This Mother’s Day, I look back at simpler times and honor my own mother who set the bar pretty high. She is still there to listen to me. When I visit, she pulls out her well-worn cookbooks and concocts gourmet meals. The last time, she made boccone dolce, a layered dessert of meringue and chocolatey goodness. I know!
I’m not sure I could have survived the drama of elementary or high school without my mom. After skipping home from school, she would greet me with a smile, something warm from the oven, and the question, “How was school today?” I would plop down at the half-moon counter my dad installed in our small kitchen and snatch a warm cookie, its chocolate chips still melted, and would proceed to recount the trivial events of my young life. I always had a lot to say, as you can imagine, but she would listen and hand out advice and encouragement like our sweet after school snacks.
As well as being one of the greatest cooks, my mom also sewed. She whipped up matching outfits for my sister, Patty, and I on her 1950’s Singer sewing machine. The acrid smell of ironed tissue and the sound of her sharp scissors slicing through pinned fabric filled our small apartment. The machine rumbled late into the night. I remember staring in wonder at the results of her effort.
When I needed a dress for Confirmation, I fell in love with one in a department store. Unfortunately, the high price tag kept my mother from purchasing the purple mini with the long sleeves and square cuffs,. As tears welled up in my eyes, she said, “Don’t worry.” She scrutinized the details and not only duplicated it, but improved on the design. I had become self-conscious in the seventh grade, so I beamed at the compliments I received.
Mom continued to make our clothes all the way through college. Many times random people asked where I purchased my cool threads. No one could believe she had sewn the jackets and pants from Vogue patterns. The perfect topstitching always amazed me.
Now that my mom is 85 and has glaucoma, her sewing machine is stored in a closet. I cherish the outfits she created for my children like pieces of valuable artwork. She taught me the value of time and money.
I have learned so much from her words. One time, saying nothing taught me a lesson. I tried out for the school play when I was a junior in high school. Since my friends and I sang and danced, I skipped the dance tryout and wasn’t considered. Crushed and angry at myself for relying on an assumption, I came home from school feeling dejected. My mom talked me into working behind the scenes. My dad created the sets for the musical that year, so I signed up to do everyones’ makeup. It was a blast. After the final production on Sunday, I attended the closing night party.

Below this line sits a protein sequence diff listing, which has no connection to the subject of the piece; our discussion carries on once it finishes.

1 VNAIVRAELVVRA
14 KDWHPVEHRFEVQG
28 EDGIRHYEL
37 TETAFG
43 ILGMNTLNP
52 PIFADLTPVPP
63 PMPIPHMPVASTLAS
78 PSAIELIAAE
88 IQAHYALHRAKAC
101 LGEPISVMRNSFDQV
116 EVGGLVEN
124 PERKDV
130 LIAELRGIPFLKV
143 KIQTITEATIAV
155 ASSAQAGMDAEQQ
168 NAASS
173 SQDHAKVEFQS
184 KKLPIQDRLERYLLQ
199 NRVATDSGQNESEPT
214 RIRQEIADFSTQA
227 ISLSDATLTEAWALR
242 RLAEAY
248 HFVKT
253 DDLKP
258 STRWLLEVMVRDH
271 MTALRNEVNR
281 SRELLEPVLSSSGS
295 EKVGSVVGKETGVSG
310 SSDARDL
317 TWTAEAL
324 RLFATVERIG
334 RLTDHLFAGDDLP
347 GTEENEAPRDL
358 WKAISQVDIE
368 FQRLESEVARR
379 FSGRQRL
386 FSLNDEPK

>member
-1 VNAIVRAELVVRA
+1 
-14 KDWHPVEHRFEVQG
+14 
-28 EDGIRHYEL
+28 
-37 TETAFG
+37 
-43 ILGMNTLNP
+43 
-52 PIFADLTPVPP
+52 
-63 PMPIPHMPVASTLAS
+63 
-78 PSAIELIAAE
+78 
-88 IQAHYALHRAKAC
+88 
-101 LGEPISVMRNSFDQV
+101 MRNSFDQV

“Oh! So that’s what a “tallboy’ is.” The drinking age in Wisconsin was eighteen at the time. I was seventeen and the parents who chaperoned figured it was close enough. The next day I woke up with the worst hangover of my life. My mom said nothing about coming home drunk. She informed me that even though “the other kids” were staying home from school, I had to go. It was the worst punishment ever! I didn’t drink alcohol again for a pretty long time.
Mom to the rescue. When I was in my seventh month of pregnancy with my second child, Courtney, I bent over to put the dog on the leash and felt a whoosh of blood. My husband drove me and my two-year-old son, Kelly, to the hospital. They kept me for observation. I had a placenta previa – my placenta was attached too low. The doctor informed me this would be my new home for the next two months. Whoa. I had a two-year-old at home.
My mother had a full-time job, but dropped everything to watch Kelly while I stayed in the hospital on complete bed rest. I still call Courtney “my fingernail baby” since she hung in there, literally, until her due date. I avoided giving birth to a preemie, knowing my mom was at home taking care of everything.
I have learned through her example of determination and perseverance. My mom grew up in a household where her brothers were given all the opportunities. She didn’t have a driver’s license until my father taught her how to drive at the age of thirty-two. She wanted a better life for her children and has always believed women should be treated as equals.
My mom is still one of my best friends. When I phone her in Wisconsin, she is always available to hear my continuing saga. She is supportive of my latest endeavors although horrified by some of my skiing adventures.
When my own children unwind at my kitchen counter, I gaze back at the memory of one from a different time in my life and smile.
Happy Mother’s Day, Mom!
What are your fond memories? Do you have adopted mothers in your life? Are you celebrating the day?
This is a rewritten post from 2012. I hope you enjoyed my blast from the past!